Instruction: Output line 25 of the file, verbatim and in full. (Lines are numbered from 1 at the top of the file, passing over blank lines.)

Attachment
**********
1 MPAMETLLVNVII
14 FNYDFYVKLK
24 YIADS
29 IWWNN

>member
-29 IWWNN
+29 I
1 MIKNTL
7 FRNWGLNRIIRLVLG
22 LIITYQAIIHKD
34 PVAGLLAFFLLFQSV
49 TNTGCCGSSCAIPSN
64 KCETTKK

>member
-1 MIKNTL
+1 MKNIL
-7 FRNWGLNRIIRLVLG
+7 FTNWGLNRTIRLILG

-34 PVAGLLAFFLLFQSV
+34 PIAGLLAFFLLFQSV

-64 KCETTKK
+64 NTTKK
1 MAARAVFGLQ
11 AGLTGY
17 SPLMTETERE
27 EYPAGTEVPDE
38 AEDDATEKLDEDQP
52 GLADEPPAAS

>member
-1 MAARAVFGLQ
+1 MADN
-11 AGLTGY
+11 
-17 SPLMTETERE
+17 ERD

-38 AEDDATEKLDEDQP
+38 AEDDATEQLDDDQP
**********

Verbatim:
17 SPLMTETERE